British writer Neil Gaiman has launched a new video campaign with the UN High Commission for Refugees (UNHCR) to help raise funds for Syrian refugees, as part of the commission’s Winter Appeal.
Gaiman, a UNHCR Goodwill Ambassador since 2017, released the video, featuring him reading a poem he wrote called “What You Need to Be Warm.” The poem draws attention to the plight of refugees, as animations in the video, created by more than 900 people, from artists to schoolchildren, depict the hardships many face.
The appeal will mainly try to raise funds for Syrians in Lebanon. Gaiman told the Independent that the coronavirus disease (COVID-19) had worsened the situation for many refugees, especially those in the Middle East facing a difficult winter.
“It’s very easy when you are dealing with your own nightmares and your own problems — and all of us are dealing with them through 2020 — to forget that there are people out there who have less than you and who need help and who are now having to cope with things like COVID in camps,” he said.
“I think this is, in a lot of ways, the hardest time of all. That was why I loved the idea of us taking the poem I wrote about warmth … and going ‘okay, well, we did a thing about the cold and winter and refugees and this year, it’s worse’,” he added.
“It’s not like any of that is better than it was in winter of 2019. Everything now is 10 times worse, 50 times worse, 100 times worse. So, let’s see what we can do to fix it or at least improve it in some way.”
Gaiman first traveled to the region to raise awareness of the issues faced by refugees in 2014. “I’ve been banging the drum now for refugees for seven years or more,” he said.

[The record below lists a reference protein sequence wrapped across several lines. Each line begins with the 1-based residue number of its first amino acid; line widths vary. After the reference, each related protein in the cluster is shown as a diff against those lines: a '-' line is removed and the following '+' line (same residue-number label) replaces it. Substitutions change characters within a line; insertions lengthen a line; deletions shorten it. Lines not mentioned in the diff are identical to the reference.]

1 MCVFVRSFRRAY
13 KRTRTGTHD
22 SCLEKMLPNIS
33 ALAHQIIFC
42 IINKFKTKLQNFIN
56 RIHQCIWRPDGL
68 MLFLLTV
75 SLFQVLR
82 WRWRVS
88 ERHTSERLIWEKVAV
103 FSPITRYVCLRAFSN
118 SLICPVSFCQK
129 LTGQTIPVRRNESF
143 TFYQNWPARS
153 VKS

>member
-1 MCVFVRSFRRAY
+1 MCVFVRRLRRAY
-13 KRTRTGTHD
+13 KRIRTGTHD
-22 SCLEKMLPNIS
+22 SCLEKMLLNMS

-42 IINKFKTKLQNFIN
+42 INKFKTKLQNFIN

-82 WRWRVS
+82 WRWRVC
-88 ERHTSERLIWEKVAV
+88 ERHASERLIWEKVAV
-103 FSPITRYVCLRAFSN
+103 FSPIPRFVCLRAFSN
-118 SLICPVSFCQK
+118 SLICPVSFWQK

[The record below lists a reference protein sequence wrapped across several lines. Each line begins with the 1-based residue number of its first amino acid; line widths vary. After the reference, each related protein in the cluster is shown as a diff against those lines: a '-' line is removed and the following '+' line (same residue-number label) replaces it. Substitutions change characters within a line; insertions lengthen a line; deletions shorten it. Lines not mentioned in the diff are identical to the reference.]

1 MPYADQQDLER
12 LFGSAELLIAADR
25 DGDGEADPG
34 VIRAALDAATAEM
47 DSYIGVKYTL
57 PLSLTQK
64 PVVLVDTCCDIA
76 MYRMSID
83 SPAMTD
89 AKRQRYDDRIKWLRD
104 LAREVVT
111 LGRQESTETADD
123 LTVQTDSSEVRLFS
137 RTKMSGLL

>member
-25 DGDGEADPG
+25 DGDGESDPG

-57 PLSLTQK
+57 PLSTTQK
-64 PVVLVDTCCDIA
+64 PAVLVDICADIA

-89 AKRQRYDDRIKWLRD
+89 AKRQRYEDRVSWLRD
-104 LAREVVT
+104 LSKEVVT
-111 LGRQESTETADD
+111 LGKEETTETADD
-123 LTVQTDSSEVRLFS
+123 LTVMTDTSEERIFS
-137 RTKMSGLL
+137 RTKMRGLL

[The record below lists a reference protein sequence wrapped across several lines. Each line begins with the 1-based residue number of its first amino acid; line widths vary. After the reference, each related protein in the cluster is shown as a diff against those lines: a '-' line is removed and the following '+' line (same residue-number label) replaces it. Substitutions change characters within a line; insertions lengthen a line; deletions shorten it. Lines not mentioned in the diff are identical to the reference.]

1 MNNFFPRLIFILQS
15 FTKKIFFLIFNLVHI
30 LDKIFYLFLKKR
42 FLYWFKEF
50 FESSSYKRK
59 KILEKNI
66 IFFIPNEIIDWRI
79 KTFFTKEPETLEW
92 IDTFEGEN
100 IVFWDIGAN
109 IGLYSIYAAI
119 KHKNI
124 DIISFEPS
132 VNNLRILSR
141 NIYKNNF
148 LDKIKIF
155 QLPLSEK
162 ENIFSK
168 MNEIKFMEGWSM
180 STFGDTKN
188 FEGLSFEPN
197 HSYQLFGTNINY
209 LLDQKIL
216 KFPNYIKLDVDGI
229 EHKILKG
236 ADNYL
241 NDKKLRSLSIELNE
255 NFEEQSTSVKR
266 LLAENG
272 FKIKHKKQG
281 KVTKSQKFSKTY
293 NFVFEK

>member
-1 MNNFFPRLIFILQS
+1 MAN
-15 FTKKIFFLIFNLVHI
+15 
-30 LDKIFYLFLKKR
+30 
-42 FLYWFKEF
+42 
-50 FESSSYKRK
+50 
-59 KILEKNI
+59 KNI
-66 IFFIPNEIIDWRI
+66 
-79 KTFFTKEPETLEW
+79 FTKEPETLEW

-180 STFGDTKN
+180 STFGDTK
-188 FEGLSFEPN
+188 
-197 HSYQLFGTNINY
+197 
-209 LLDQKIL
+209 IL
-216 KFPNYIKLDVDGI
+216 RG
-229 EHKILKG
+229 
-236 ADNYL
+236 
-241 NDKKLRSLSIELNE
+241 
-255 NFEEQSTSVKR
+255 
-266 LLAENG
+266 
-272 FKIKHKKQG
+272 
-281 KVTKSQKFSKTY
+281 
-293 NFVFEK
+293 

“I wound up going in 2014 to Jordan and seeing the camps up close and … talking to refugees and that was life-changing. I came away, there are photos of me coming away from there with this sort of thousand-yard stare. I just realised for myself how incredibly fragile civilisation is.
“These were people from towns, cities and villages who had completely normal lives a year ago, two years ago, four years ago, they had corner shops. They were working selling cars, selling insurance, they were dentists. Everything was normal and then the world fell apart,” he said.
UNHCR spokesperson Lisa Abou Khaled told the Independent that Syrian refugees in Lebanon faced their most difficult winter since fleeing their war-torn homeland, with their temporary shelter undergoing serious social, political and economic issues of its own, not to mention suffering a devastating explosion at the port of Beirut earlier this year.
“On top of the economic crisis, COVID-19 has obviously had a huge impact on the ability of refugees to find work because most of them were working or finding daily labour opportunities and unfortunately, most of them have lost those opportunities during lockdowns and as other confinement measures were taken,” she said.
“Like everyone affected by the explosion, some refugees were living in some of the poorest neighbourhoods affected by the blast and its impacts and will now be exposed to the winter elements.
“The level of depression, attempted suicide and self-harm amongst refugees has increased dramatically in the past few months in Lebanon. We’re aiming to reach 90 percent of Syrian refugees with support with the winter cash program. It’s a lump sum that will help them buy fuel, warm clothes and basically survive this winter,” Abdou Khaled added. “This is considered to be a lifesaving program … but we still don’t have enough money to reach that 90 percent of refugees.”
Gaiman added that people viewing the video should “remember how lucky you are to be warm and remember that there are people out there who aren’t. Just think of what it’s like in the bleak mid-winter for refugees all over the world. Think of them shivering and then reach into your pocket and send something.”